The occasion on which the identification of Mrs. McFadden was said to have been made in her immediate presence and hearing was not at a trial or a quasi -trial. There were no limitations or restrictions placed upon her as to what she might say or when or how she might say it; on the contrary invitations were extended to her and refused. She was not under arrest. She appears to have gone voluntarily and without the compulsion of a subpoena or anything in the nature thereof. The testimony of identification and accusation came from one witness without effective objection and from another witness without any objection. Where the court takes no action upon a question there is neither a judicial rejection or reception of the evidence. State v. Cappiello, 107 N.J.L. 249. The question put to the witness

[128 NJL Page 133]

Eckstein at the trial was: "What was said in the presence of Mrs. McFadden, the defendant, by Eleanor Marie Klempfner concerning an abortion and the identity of Mrs. McFadden?" That question was objected to upon the ground that what should be asked for was generally what was said and not specifically what was said with reference to an abortion. The question was discussed and was read again by the court stenographer. Apparently the objector was satisfied that the objection was not sound. There was no ruling. The witness simply proceeded, without further interruption, to answer the question. In addition to the apparent abandonment of the objection, we think that the question did not have the fault laid against it. The witness then testified that Eleanor Klempfner, in the presence of Mrs. McFadden, said that she knew Mrs. McFadden and that the latter was the person who performed the abortion; and the witness further testified that Mrs. McFadden was asked if she cared to make a statement and that "she replied that she did not care to have anything to say." The same witness further testified, without objection, that Miriam Klempfner, sister of Eleanor, on the same occasion, likewise in the presence of Mrs. McFadden, said that she, Miriam, had made the arrangements over the telephone with Mrs. McFadden; that at the designated hour she and her sister went to Mrs. McFadden's address, were received by the defendant, that in response to a question the defendant answered, with a nod, that she was Mrs. McFadden, that the defendant then took Eleanor to another room and remained there about five minutes, and that Miriam then placed $25 on the table and, with her sister, left the house; and the witness testified that Mrs. McFadden not only did not make a denial but upon being asked whether she wanted to make a statement replied that she did not. The witness Gold, without objection, testified to the same effect. The question of admissibility of that evidence is not properly before us; but, aside from the presence or absence of objection or judicial ruling, we think that the evidence was admissible under the principle stated in the cases next cited.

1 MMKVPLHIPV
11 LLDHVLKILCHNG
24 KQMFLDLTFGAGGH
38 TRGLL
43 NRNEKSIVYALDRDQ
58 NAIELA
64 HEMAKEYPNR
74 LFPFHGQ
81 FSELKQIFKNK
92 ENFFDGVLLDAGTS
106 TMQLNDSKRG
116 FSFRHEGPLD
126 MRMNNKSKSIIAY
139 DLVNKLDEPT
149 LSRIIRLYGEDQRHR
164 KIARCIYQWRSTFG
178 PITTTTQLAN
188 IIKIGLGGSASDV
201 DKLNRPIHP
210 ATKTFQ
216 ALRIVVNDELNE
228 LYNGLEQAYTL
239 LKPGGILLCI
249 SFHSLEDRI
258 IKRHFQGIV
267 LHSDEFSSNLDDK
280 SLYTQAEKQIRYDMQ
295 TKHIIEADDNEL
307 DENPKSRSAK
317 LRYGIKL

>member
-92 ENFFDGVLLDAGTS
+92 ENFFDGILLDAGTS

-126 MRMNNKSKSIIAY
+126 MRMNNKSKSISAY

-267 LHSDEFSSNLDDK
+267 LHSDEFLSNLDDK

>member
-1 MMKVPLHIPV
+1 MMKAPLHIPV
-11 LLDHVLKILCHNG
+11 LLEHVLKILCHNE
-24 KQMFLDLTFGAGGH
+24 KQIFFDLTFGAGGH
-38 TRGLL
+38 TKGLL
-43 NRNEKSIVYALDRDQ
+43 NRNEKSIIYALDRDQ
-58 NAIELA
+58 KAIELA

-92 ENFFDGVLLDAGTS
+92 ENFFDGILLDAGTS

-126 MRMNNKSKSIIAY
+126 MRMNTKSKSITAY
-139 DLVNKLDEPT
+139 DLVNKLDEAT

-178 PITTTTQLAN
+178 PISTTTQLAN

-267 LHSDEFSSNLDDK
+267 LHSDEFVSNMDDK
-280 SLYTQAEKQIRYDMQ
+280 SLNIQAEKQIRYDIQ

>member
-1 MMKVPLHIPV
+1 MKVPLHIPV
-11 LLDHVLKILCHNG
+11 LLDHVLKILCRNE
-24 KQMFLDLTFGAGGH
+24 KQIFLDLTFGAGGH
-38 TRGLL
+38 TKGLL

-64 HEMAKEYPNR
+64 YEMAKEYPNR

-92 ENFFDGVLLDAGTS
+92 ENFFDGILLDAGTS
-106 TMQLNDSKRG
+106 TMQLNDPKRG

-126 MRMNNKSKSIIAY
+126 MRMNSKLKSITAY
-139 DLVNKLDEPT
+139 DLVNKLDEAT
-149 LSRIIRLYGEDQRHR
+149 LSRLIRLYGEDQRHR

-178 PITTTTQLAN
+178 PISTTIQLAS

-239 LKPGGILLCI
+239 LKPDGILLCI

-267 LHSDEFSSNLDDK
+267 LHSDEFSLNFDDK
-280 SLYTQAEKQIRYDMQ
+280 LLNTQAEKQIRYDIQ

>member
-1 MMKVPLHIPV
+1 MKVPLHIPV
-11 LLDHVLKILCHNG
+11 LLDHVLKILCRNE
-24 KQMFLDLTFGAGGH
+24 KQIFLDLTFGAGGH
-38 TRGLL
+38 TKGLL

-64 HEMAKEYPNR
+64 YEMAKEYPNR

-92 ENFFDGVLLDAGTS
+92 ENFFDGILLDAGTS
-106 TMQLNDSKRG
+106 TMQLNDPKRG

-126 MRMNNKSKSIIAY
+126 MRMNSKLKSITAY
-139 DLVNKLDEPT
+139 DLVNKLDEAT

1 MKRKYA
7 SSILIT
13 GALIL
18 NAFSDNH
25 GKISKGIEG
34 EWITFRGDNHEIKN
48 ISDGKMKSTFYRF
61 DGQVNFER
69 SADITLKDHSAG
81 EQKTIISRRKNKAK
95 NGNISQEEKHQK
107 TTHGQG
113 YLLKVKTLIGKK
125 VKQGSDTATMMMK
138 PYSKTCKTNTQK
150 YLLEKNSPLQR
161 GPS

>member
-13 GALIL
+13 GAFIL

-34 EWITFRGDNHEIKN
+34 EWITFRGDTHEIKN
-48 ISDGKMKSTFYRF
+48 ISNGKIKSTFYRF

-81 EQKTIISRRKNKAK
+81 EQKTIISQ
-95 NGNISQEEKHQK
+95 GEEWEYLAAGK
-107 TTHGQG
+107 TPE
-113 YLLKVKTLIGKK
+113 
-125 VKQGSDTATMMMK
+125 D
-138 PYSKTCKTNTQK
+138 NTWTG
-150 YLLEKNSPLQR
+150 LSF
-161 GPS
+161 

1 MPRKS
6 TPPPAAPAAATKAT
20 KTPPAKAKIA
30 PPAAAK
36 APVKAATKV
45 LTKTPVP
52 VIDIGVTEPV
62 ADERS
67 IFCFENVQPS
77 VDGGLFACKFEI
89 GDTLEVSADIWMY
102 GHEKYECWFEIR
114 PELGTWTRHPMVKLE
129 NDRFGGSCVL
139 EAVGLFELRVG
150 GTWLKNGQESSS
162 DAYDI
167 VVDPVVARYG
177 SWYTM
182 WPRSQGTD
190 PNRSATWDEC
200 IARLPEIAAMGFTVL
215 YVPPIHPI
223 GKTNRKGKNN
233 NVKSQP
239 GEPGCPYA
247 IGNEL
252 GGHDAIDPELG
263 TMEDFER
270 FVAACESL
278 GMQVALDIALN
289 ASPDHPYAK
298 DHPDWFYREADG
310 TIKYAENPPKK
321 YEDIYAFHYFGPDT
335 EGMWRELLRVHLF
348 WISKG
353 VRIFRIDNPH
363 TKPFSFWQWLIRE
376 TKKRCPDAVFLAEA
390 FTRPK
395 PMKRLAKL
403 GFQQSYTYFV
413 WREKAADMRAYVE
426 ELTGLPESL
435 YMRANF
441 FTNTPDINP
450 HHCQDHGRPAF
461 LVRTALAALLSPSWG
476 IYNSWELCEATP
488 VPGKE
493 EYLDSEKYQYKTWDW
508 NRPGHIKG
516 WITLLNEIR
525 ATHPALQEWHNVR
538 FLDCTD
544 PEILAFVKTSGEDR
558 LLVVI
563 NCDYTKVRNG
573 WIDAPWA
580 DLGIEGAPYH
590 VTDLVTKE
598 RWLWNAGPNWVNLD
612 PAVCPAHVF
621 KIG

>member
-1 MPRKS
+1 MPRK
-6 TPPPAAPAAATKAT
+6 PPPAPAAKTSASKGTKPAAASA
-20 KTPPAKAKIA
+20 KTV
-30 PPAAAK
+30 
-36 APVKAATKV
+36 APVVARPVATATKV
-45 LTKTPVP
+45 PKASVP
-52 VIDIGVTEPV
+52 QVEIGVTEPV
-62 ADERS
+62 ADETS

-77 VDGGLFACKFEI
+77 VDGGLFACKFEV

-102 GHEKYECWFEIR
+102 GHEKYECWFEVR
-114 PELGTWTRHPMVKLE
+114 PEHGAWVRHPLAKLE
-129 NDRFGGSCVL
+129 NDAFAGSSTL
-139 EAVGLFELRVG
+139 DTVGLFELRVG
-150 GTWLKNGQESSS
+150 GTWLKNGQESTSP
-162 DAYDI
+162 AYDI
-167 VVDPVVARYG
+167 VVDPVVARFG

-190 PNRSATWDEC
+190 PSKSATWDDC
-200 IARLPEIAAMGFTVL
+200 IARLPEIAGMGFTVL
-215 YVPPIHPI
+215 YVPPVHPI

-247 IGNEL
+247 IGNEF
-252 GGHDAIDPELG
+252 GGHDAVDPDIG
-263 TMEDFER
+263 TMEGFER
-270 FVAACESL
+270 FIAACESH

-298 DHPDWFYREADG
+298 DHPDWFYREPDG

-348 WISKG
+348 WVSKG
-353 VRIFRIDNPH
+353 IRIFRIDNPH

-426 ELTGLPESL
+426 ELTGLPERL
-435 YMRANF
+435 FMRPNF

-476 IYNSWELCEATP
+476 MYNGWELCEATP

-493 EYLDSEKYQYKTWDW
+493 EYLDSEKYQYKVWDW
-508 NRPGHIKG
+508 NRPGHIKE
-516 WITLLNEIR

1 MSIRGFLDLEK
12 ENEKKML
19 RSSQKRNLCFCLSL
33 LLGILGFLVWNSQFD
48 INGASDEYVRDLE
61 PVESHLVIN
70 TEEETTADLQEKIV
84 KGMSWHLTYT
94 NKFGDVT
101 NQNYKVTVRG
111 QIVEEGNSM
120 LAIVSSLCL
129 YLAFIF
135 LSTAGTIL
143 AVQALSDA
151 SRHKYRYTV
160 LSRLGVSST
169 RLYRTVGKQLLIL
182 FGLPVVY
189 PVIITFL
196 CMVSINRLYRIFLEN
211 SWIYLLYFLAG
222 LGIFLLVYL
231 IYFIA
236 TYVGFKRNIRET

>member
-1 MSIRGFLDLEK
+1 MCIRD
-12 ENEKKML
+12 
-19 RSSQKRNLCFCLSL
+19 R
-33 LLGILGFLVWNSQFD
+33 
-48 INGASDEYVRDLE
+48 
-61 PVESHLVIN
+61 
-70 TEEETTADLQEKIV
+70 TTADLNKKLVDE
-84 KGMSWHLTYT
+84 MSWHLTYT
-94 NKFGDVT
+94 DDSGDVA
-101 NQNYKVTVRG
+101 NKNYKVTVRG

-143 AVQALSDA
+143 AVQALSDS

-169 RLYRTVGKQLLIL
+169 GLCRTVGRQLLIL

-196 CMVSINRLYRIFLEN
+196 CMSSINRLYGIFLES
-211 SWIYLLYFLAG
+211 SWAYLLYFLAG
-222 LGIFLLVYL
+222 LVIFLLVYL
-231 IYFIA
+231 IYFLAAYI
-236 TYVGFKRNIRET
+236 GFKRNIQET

We find nothing in the incident which rendered a denial inexpedient or improper or which suggests a belief on the part

[128 NJL Page 134]

of the defendant that her security would be better promoted by silence than by a response. The evidence was lawfully received, and its weight, whether for or against guilt, was for the jury to determine. Donnelly v. State, 26 N.J.L. 601; State v. Claymonst, 96 Id. 1; State v. Sorge, 125 Id. 445, 448. We, sitting in review, appraise Mrs. McFadden's silence as evidential of guilt and as weighing to sustain the jury verdict.

We conclude that the verdict of guilt was not against the weight of the evidence as that phrase has been defined by our cases, State v. Tomaini, 118 N.J.L. 162; State v. Dworecki, 124 Id. 219, and that the court's refusals to direct a verdict in favor of the defendant were sound, State v. Sgro, 108 Id. 528.

The evidence admitted in neutralization of the adverse testimony from the state's witnesses which came as a surprise to the prosecution was, we think, properly admitted and adequately limited by the court to the stated function in accordance with the rule in State v. D'Adame, 84 N.J.L. 386.

We have examined the remaining points and find that they present no reversible error.

The judgment below will be affirmed.

19420216